Cc: ld10753@sbcglobal. net
                    Subject: Re: [AZ] (unknown)

                     

                     

                    Leon,

                    For what its worth.There is one known azalea similar to photo's that I have seen for sale in the central Md. area from time to time as a potted azalea( Florist type) . It's name is Red Slipper. I had it for a very short time many years ago. It was just to tender to grow in my zone. I have seen it since then at least twice as a florist type.  A lady in my office brought one to work with her. It's one of the Back Acres so I'm sure some of the folks down south that grow this plant  could give you a better idea about whether it is or isn't.

                     

                    Buck Clagett,

                    Derwood, Md

                     

                     

                     

                    achment(s) from LEON DOUGLAS SCHOOLER included below]

                    I have attached 2 photos of an Azalea. Can anyone tell me what variety it is and what light conditions it requires. It was given to me and there was no planting information with it.

                     

                    Thank you,

                     

                    Doug

                  • Bob Stelloh
                    don t go there -- I fear Tad s address book has been hijacked by a virus, as this is a Canadian pharmacy. Bob Stelloh
                    Message 10 of 11 , Jan 31, 2012
                      don't go there -- I fear Tad's address book has been hijacked by a
                      virus, as this is a Canadian pharmacy.
                      Bob Stelloh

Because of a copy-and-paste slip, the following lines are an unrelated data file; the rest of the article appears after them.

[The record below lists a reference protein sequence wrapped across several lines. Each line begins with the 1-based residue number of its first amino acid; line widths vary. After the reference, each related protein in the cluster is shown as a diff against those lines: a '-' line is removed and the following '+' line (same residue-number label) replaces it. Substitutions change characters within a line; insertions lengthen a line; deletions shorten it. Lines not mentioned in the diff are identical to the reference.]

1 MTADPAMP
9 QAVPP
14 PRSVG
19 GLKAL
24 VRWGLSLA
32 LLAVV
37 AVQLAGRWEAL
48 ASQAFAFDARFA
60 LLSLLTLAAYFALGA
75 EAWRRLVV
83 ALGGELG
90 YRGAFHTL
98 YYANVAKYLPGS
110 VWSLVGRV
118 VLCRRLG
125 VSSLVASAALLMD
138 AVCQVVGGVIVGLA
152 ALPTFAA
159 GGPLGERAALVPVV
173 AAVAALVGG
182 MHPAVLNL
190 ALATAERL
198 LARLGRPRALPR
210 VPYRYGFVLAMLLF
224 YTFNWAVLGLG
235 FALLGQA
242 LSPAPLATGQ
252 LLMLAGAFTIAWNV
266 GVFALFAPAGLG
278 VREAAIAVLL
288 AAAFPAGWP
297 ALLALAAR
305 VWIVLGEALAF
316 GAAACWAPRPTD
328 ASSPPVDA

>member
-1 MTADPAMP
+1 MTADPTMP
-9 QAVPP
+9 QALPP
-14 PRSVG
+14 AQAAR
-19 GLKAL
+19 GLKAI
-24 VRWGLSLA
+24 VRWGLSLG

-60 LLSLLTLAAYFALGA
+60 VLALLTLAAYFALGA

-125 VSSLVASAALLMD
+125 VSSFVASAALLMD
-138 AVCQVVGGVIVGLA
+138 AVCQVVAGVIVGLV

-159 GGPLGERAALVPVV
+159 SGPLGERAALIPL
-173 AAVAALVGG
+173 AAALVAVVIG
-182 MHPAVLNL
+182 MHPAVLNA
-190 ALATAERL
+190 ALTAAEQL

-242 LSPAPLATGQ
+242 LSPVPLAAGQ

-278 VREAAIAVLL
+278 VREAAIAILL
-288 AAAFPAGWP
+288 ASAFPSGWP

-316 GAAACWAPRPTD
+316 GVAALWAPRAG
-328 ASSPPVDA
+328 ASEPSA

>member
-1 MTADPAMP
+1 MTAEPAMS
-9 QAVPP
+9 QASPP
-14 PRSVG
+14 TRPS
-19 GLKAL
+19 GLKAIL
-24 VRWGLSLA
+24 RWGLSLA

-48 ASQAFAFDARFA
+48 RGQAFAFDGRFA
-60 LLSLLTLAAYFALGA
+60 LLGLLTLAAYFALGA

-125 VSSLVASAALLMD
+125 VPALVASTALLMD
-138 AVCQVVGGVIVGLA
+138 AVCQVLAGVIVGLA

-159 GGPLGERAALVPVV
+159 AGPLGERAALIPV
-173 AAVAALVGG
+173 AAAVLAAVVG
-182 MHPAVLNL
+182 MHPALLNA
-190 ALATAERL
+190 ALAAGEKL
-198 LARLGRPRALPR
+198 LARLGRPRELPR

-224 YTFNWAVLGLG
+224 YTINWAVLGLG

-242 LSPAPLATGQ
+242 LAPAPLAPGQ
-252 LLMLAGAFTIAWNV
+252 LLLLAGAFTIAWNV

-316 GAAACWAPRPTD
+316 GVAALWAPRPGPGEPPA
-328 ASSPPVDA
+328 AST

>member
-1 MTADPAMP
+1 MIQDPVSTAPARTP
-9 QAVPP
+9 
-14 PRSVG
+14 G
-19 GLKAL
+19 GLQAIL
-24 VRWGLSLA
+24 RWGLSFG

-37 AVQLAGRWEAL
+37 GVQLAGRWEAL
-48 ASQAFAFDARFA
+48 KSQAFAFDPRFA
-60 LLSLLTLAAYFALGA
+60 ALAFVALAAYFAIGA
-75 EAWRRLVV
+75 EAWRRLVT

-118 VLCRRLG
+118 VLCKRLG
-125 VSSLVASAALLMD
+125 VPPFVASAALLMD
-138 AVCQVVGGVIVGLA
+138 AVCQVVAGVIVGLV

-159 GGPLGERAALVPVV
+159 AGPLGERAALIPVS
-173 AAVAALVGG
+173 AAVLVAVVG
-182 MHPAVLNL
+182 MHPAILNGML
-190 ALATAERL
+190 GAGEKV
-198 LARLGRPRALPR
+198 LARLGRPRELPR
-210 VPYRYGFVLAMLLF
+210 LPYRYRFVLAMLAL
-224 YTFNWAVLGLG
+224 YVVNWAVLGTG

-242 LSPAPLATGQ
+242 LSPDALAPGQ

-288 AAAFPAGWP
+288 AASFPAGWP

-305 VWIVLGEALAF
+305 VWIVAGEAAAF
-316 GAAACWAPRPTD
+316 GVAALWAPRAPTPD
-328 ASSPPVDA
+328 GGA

On Jan 31, 2012, at 3:26 AM, Tadeusz Dauksza wrote:

                      >
                      >
                      > http://www.babyb.ro/site.php?base138.jpeg
                      >
                      >
                      >
                    • jrm1213@juno.com
                      Good day, Many years ago I was employed by Fischer Greenhouses in Linwood NJ. We forced hardy, non florist azaleas for ValentineÆs Day through MotherÆs Day
                      Message 11 of 11 , Jan 25, 2016
                        Good day,
                        Many years ago I was employed by Fischer Greenhouses in Linwood NJ. We forced hardy, non florist azaleas for Valentine’s Day through Mother’s Day (some late varieties needed a push to make Mother’s Day shipping).
                        We typically started forcing for Valentine’s Day immediately after Christmas, after we cleared the poinsettias out.
                        The ability to force will vary by variety and will generally correlate to whether the variety is an early or late bloomer. Hino Crimson and Coral Bells are an easy force while Orchid Beauty is very tough to force.
                        We did not have information regarding the amount of cooling required, however, when we forced “florist azaleas”, we placed them in 40 degree (F) coolers for six weeks. We tried a few “hardies” and had limited success forcing “Nellie” and “Hershey Red”
                        John Mackenroth